Our cat went into hysterics. Though she’d never before seen one, she identified the smell of the anaconda as that of a dangerous predator. She did not relax until the skin was taken back to the car. When they stepped out the door with the skin exposed, our dog left precipitously. Obviously he also recognized the smell as being of something extremely dangerous. What neither pet understood was that the snake was dead, and no longer posed a threat. The skin was real, but it had no power to hurt them. This is the thesis of James’ teaching on faith.

“What doth it profit, my brethren, though a man say he hath faith, and have not works? can faith save him? If a brother or sister be naked, and destitute of daily food, And one of you say unto them, Depart in peace, be ye warmed and filled; notwithstanding ye give them not those things which are needful to the body; what doth it profit? Even so faith, if it hath not works, is dead, being alone.” (James 2:14)

When the earthquake struck Haiti, and hundreds of thousands were left homeless and lacking food or water. Thousands of churches across the United States began praying for the people of Haiti,although everyone knew that what they could give would have little impact. While the prayers sounded very pious, they would have meant little if people had not also done what they could and trusted God to make it enough. Government organizations delayed until they had enough to make a big difference, and thousands died before they began to act. It was the actions of the individuals that enabled many to survive. The individuals demonstrated their faith in trying to help some.

“Yea, a man may say, Thou hast faith, and I have works: show me thy faith without thy works, and I will show thee my faith by my works.” Speeches may sound very religious and deep, but it is the action that proves the faith. Talk is very cheap. Action demonstrates the impact of the faith. Politicians who say they are of a certain religion, but they don’t allow their religion to influence them are much like the James describes the demons.

“Thou believest that there is one God; thou doest well: the devils also believe, and tremble. But wilt thou know, O vain man, that faith without works is dead? ” (James 2:19-20) The demons know there is a God, and that he will judge them because of their wickedness. Rather than stopping in hopes of escaping judgment, they increase their efforts to do as much evil as possible before they are judged. Their faith is absolute, but they don’t act accordingly, and it doesn‘t accomplish anything for them. They will still be judged.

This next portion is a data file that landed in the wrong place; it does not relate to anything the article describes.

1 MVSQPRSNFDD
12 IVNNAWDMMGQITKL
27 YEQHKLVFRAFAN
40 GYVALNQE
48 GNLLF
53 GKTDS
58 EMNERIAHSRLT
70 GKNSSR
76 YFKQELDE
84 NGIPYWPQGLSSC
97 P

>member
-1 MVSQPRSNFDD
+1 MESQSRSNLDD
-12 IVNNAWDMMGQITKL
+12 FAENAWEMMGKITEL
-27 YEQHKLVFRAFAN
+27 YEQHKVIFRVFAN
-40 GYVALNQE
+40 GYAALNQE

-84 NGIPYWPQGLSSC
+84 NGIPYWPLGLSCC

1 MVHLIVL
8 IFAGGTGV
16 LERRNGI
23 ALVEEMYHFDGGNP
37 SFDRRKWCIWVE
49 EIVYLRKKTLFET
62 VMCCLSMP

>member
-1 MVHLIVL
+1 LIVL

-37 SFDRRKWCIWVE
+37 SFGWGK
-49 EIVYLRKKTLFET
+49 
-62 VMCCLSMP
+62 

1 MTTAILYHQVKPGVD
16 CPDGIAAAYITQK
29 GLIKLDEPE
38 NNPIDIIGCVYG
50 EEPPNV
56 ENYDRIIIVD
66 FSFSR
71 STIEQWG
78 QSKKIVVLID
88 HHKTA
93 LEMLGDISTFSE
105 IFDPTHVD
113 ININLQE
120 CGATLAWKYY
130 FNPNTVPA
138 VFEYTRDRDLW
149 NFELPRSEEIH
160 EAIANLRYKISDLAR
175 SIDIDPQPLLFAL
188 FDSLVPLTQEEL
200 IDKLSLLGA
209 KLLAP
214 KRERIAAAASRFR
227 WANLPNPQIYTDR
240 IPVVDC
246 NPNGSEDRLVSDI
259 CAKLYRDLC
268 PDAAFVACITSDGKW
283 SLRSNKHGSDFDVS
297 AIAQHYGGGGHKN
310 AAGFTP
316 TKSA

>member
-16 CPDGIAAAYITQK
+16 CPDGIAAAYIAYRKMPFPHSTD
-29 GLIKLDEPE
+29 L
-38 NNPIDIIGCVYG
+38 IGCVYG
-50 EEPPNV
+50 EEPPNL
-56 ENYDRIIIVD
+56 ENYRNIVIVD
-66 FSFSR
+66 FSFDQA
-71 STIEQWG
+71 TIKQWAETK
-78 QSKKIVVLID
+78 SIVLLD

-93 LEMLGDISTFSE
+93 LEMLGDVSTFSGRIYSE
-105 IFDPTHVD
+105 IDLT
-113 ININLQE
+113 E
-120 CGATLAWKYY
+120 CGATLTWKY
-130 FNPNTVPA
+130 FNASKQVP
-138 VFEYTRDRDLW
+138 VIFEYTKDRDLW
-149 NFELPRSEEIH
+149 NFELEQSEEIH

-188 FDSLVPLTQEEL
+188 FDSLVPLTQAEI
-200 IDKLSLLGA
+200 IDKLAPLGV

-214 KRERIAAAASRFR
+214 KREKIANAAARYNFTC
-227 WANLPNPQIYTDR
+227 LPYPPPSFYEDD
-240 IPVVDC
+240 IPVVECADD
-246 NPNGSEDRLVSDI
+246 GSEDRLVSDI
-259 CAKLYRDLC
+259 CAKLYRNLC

Abraham demonstrated his faith by obeying God even when doing so appeared disastrous. His faith caused him to take action, to obey God. By doing so, God was enabled to provide the ram in Isaac’s place. Had he not obeyed, Abraham could never have seen what God intended for him, so strengthening his faith.

“Was not Abraham our father justified by works, when he had offered Isaac his son upon the altar? Seest thou how faith wrought with his works, and by works was faith made perfect? And the scripture was fulfilled which saith, Abraham believed God, and it was imputed unto him for righteousness: and he was called the Friend of God. Ye see then how that by works a man is justified, and not by faith only.” (James 2:21-24)

According to Rahab’s statement in Joshua 2:9-11, all the people of Jericho believed God would give Israel the victory. “And she said unto the men, I know that the LORD hath given you the land, and that your terror is fallen upon us, and that all the inhabitants of the land faint because of you. For we have heard how the LORD dried up the water of the Red sea for you, when ye came out of Egypt; and what ye did unto the two kings of the Amorites, that were on the other side Jordan, Sihon and Og, whom ye utterly destroyed. And as soon as we had heard these things, our hearts did melt, neither did there remain any more courage in any man, because of you: for the LORD your God, he is God in heaven above, and in earth beneath.”

While the others decided it was hopeless, and that they’d fight to the death, Rahab took action, helping the spies and thus saving her entire family. Her faith produced action because it was alive, just as Abraham’s did. The action allowed God’s work to be observed in her life. God would have still done as he intended whether she helped the spies or not, but her faith would not have benefited her.

“Likewise also was not Rahab the harlot justified by works, when she had received the messengers, and had sent them out another way? For as the body without the spirit is dead, so faith without works is dead also.” (James 2:25-26)

Our actions do not produce the results, but they enable us to experience the results. Saving the spies, if not for God’s action, would have just made Rahab a traitor. Sacrificing Isaac would have made Abraham a murderer, except for God’s action. The actions themselves would not have accomplished anything, without the faith that prompted them. At the same time, faith that doesn't result in action will not accomplish anything.




Wednesday, June 2, 2010

Unloving Christians

James 2:1-12

A missionary friend was traveling across the south, and on Wednesday night, stopped at a church for the prayer service. Since he was planning on driving most of the night, he didn’t rent a motel, just changing into clean slacks and a sport shirt in the restroom at a gas station.

Upon entering the church he was informed that because of the way he was dressed, he’d not be allowed to sit in the main seating area, but could sit in a small separate section where he wouldn’t be seen. After thinking about it. He decided that with such an attitude, they probably wouldn’t have any thing of spiritual value to offer anyway and left to find a different church.